Global infrastructure firm Jacobs Engineering is to buy CH2M for around £2.1bn in an attempt to grow its infrastructure and government services business.
Jacobs, which described itself as a global leader in the worldwide $300bn transportation sector, called CH2M a leader in key infrastructure and government service sectors that it has previously targeted for growth, including transportation.
It said: ‘Applying CH2M’s advanced design, technical and program management expertise across Jacobs’ global footprint will enable the combined company to deliver more solutions to more clients in both the government and private sector.’
Jacobs chairman and CEO Steve Demetriou said: ‘By increasing our industry reach and adding to our already extensive skills, this transaction enhances our value to our clients and bolsters Jacobs’ position as a premier consulting, design, engineering, construction, and operations and maintenance technical services firm.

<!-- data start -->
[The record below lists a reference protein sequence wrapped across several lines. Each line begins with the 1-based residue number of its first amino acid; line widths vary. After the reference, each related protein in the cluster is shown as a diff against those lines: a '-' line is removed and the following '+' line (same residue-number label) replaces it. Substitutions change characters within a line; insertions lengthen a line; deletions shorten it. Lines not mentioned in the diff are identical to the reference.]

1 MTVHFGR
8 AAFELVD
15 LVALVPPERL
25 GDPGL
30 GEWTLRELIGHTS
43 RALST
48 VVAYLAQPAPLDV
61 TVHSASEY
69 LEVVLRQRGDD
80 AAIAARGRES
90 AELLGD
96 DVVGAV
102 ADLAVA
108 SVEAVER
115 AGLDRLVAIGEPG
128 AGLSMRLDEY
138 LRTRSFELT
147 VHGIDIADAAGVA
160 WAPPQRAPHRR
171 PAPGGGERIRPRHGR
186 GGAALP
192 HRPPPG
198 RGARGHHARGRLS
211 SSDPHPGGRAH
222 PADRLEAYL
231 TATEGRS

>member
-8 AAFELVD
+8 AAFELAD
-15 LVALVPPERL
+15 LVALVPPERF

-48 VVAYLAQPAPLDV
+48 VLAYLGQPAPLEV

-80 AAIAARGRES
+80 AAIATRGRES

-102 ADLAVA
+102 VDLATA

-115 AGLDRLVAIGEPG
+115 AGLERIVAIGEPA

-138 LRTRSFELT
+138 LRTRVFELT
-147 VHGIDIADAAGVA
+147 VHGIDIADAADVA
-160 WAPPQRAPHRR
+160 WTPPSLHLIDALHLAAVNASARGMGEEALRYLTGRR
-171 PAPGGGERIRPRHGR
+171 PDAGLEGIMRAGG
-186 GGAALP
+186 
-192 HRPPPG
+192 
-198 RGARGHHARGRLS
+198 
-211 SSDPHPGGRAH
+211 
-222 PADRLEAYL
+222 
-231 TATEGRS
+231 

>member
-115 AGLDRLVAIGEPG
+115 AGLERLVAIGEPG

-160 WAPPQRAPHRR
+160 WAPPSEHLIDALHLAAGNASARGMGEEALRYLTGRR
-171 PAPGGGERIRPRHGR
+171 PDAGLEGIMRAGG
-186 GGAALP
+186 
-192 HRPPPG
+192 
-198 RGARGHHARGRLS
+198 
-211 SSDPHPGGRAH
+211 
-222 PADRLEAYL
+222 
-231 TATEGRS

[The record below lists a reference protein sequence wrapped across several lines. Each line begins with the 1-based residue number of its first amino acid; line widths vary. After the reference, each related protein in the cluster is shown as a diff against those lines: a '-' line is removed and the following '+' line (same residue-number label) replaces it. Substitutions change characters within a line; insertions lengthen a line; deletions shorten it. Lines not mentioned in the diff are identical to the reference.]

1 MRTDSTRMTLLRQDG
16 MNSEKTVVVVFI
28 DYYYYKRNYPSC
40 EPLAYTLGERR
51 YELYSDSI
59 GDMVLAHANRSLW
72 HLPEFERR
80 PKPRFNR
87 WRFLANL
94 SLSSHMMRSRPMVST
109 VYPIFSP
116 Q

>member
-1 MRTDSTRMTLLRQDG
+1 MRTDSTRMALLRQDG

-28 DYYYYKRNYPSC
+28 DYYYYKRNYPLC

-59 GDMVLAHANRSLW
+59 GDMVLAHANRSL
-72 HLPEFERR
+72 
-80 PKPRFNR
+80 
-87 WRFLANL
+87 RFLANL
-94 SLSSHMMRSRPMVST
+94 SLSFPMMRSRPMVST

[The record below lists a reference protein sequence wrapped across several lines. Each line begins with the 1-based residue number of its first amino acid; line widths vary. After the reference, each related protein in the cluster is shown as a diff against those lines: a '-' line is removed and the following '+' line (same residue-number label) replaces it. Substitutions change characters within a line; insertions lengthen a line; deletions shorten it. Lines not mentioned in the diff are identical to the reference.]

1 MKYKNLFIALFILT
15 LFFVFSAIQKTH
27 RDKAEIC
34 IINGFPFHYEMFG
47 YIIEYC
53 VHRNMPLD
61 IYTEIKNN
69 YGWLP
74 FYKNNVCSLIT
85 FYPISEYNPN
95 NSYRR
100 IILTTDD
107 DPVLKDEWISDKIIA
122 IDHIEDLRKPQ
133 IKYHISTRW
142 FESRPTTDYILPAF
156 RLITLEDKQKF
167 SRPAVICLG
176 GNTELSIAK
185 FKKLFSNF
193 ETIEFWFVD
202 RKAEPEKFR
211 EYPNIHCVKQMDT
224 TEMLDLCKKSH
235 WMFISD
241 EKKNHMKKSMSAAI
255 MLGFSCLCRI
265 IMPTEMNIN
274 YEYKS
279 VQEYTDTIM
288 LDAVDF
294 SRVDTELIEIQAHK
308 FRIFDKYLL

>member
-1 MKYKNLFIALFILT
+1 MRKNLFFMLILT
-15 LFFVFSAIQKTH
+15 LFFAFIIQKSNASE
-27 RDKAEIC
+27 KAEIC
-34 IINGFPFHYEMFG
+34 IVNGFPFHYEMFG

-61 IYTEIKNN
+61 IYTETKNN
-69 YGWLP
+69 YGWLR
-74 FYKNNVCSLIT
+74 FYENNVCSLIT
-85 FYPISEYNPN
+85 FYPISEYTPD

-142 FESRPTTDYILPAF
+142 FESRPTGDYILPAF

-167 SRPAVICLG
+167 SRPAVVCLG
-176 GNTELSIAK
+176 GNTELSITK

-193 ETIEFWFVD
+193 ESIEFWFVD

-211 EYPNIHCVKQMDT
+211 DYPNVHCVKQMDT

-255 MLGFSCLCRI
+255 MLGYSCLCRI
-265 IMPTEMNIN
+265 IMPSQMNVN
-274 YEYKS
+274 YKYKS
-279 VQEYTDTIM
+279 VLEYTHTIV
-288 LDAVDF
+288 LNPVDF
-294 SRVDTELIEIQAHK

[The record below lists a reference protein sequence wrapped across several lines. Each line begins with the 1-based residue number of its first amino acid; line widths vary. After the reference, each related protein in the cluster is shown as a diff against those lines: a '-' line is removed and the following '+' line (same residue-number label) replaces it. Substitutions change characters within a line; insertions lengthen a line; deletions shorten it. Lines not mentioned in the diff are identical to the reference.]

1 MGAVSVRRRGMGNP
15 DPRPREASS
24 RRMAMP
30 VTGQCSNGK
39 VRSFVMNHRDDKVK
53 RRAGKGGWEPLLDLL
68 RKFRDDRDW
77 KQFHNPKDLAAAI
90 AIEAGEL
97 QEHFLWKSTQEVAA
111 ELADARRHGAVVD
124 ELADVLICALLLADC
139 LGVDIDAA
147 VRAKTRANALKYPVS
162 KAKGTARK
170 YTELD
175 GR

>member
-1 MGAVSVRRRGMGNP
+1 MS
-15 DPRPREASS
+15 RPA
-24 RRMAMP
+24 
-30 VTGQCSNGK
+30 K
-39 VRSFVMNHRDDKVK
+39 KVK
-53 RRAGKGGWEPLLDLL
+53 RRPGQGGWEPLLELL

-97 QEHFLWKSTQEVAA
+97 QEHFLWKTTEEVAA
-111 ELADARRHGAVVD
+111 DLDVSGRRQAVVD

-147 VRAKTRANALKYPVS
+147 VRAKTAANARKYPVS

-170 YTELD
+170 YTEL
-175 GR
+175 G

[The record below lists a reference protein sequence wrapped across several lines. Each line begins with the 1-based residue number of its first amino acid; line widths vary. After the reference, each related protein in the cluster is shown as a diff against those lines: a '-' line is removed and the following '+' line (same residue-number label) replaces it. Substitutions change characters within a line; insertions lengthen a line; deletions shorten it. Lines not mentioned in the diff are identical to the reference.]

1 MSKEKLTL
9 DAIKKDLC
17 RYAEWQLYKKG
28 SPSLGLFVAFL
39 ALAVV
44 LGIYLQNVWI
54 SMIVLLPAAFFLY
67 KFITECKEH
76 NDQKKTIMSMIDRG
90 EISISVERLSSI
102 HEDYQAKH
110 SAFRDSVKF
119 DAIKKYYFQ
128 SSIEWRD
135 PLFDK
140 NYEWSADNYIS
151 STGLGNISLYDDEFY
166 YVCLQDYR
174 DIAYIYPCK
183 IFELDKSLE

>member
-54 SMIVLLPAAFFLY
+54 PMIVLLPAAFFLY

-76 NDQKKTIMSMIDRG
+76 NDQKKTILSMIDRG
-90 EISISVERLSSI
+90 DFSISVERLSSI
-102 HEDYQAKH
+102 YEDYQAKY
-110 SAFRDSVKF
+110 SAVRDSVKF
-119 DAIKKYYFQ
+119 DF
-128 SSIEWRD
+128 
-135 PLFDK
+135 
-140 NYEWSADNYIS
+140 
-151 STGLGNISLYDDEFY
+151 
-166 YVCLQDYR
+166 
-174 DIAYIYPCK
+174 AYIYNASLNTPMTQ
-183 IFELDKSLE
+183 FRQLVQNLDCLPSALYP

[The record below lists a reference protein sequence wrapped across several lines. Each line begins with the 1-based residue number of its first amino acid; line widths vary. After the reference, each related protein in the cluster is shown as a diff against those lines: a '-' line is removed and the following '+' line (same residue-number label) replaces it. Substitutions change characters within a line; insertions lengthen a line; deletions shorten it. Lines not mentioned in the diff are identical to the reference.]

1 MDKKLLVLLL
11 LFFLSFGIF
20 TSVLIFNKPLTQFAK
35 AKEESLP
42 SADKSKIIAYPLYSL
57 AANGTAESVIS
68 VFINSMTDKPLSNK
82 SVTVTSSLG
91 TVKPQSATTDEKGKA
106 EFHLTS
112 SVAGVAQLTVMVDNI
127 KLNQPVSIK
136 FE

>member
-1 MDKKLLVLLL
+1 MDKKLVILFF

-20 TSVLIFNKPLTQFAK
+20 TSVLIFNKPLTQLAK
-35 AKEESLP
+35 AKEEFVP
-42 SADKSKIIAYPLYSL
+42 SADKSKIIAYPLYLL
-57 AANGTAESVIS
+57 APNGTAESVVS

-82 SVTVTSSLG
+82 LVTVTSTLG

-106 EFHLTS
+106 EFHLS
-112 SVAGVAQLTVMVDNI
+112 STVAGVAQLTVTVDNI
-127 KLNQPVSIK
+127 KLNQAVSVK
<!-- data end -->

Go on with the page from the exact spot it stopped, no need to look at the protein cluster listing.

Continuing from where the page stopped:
‘CH2M brings to Jacobs a talented, engaged team with capabilities and values that are very complementary to our own.’
CH2M chairman and CEO Jacqueline Hinman said: ‘Since late 2014, we’ve been transparent about our plans to pursue an ownership transition, providing sustained access to capital for growth.
‘This was the unanimous choice of our Board, and the value Jacobs will provide to our stockholders, reflects genuine appreciation for our employees and the world-class work we deliver to our clients.’
Jacobs said the transaction equity value of $2.85bn (around £2.1bn) would be paid 60% in cash and 40% in Jacobs Common Stock. It added that ‘annual cost synergies’ of $150m (£113m) were expected to result from the deal.
Jacobs recently won a Highways England contract worth £15m to develop possible solutions for the 150km Oxford to Cambridge Expressway project.
Earlier this year CH2M was embroiled in controversy over a £170m HS2 contract, from which it withdrew following allegations of a conflict of interest.
It was previously reported to be in merger talks with Atkins, which was recently acquired by Canadian firm SNC-Lavalin – also for £2.1bn.